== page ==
Chief Health Officer Jeannette Young says there’s a low risk of spread because of those arrangements.
However one of the newly positive students was infectious for a very short period of time before entering home isolation, so there are additional exposure sites that will be listed.
“But I’m fairly confident that cluster is in hand,” Dr Young told reporters on Monday.
Because of that confidence, she’s immediately lifted visitor restrictions on hospitals, aged care, residential disability care and prisons in southern Brisbane.
There were 14,506 tests and 15,378 vaccines delivered by Queensland Health in the past 24 hours.
That means 56.39 per cent of eligible Queenslanders have had one vaccine dose and 38.08 per cent are fully vaccinated.
There were no new local cases recorded on Sunday but there were five, all linked to the Sunnybank cluster, on Saturday.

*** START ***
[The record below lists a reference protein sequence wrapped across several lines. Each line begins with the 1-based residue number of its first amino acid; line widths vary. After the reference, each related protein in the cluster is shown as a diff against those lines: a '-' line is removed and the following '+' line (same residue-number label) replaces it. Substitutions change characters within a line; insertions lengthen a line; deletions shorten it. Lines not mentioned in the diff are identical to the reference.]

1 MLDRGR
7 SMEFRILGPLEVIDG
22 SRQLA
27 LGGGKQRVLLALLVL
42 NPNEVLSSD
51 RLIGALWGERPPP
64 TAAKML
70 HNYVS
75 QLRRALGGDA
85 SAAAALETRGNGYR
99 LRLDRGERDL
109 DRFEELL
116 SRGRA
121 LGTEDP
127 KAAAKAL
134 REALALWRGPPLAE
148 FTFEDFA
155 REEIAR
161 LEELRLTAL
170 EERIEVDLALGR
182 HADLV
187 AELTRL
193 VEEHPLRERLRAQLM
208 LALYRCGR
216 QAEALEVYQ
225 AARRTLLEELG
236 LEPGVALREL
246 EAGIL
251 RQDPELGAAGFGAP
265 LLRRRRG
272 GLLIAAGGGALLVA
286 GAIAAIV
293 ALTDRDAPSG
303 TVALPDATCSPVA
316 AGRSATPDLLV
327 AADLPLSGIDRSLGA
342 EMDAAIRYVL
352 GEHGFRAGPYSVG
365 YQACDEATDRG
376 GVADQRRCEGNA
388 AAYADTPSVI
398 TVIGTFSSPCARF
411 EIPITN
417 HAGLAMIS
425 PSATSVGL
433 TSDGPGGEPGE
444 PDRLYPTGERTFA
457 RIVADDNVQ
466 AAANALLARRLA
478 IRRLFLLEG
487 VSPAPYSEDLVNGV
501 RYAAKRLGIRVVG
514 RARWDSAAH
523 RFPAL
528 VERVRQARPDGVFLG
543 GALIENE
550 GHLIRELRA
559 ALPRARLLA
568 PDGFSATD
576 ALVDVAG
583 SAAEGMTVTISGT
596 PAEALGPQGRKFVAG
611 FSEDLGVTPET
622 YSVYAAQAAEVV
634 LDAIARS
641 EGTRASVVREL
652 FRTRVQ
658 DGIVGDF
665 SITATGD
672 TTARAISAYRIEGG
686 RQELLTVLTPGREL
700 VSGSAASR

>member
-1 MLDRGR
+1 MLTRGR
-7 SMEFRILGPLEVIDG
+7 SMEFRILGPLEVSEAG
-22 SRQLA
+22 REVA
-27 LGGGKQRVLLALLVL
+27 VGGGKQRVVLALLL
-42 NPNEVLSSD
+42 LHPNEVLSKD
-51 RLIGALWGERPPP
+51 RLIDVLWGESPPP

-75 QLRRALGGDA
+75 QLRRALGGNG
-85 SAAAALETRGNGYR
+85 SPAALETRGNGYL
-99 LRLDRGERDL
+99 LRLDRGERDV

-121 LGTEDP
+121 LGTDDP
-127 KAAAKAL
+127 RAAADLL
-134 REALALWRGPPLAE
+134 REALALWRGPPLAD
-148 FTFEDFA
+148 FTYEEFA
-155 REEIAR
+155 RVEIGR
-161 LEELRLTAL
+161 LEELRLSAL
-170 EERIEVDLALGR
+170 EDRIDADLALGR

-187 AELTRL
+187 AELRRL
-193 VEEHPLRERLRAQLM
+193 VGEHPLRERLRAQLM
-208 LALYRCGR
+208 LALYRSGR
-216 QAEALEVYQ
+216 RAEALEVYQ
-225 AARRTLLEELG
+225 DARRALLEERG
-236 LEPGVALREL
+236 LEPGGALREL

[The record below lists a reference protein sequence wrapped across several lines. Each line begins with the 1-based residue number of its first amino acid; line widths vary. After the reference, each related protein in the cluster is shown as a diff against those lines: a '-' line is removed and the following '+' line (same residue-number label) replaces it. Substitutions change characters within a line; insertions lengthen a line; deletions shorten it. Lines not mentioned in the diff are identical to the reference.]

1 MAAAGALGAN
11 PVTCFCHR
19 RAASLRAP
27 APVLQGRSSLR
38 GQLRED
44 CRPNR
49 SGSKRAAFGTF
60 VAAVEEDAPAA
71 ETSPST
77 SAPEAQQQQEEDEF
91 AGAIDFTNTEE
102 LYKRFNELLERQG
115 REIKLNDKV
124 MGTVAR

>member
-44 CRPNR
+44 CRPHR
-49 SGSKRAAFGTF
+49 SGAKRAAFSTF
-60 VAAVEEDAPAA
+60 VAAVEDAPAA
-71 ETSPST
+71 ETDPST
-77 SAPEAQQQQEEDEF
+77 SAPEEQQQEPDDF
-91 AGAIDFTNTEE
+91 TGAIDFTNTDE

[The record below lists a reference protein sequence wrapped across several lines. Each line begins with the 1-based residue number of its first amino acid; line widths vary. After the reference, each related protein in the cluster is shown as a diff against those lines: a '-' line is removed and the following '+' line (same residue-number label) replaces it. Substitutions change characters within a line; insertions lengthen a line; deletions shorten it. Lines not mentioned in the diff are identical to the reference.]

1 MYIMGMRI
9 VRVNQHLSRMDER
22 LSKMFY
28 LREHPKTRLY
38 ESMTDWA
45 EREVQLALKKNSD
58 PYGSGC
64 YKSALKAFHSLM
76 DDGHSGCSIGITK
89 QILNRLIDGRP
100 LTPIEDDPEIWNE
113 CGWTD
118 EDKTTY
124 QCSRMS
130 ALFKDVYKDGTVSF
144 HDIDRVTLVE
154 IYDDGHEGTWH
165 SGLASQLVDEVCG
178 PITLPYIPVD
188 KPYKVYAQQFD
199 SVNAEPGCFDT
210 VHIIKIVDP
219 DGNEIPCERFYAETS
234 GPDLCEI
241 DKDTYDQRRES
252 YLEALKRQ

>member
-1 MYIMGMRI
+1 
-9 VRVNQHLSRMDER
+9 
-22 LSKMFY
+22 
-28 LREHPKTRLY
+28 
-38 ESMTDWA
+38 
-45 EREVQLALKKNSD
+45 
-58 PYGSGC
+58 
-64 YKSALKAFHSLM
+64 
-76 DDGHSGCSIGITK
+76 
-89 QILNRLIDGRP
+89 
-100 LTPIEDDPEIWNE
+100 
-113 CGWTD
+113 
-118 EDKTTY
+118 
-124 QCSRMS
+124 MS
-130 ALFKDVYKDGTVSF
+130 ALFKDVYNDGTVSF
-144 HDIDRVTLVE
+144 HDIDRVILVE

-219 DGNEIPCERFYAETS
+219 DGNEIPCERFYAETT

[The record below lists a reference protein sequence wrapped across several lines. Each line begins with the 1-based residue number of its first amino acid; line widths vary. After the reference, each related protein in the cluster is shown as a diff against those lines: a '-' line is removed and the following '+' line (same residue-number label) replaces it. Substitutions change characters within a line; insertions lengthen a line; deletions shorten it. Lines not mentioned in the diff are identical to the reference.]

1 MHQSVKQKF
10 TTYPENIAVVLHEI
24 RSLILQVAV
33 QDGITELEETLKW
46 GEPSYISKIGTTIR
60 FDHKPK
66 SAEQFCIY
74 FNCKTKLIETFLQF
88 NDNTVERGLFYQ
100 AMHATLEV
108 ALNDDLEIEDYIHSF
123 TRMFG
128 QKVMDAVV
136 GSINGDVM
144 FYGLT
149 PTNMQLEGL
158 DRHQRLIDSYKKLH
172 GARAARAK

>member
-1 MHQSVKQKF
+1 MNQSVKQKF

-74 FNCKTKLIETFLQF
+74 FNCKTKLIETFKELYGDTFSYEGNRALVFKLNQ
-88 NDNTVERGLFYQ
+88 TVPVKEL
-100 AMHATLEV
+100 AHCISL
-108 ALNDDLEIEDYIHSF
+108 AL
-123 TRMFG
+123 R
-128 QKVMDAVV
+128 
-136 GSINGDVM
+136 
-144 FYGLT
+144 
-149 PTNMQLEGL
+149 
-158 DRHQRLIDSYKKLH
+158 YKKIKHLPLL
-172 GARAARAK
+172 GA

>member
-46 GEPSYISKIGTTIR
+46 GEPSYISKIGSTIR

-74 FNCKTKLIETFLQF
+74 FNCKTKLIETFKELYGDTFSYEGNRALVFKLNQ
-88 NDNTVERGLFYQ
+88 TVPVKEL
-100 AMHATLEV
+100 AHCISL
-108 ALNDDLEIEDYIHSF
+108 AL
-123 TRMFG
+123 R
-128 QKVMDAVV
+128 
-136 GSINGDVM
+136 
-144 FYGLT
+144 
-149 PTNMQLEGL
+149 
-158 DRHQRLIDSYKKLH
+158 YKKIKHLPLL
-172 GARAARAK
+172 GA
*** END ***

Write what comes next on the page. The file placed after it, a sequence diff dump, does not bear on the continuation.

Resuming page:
All five were family members of the 13-year-old girl who attends St Thomas More College. The family lives across two different households.
It’s believed the girl was infected by a visitor from NSW. She was exposed when she and her siblings saw their father on Father’s Day and then returned to their mother’s home.
The man, who entered Queensland with two others on September 5, has since returned to NSW. All three men are believed to have crossed the border with the correct passes but police are investigating.
The Queensland-NSW border bubble arrangements resumed at 1am on Monday, allowing essential workers and students in a select number of local government areas, including Tweed Shire, to cross the border.
But they’re only allowed to cross for very specific reasons, including for essential work that can’t be done from home, for school, healthcare and caring for vulnerable people. And they must have had at least one dose of a vaccine.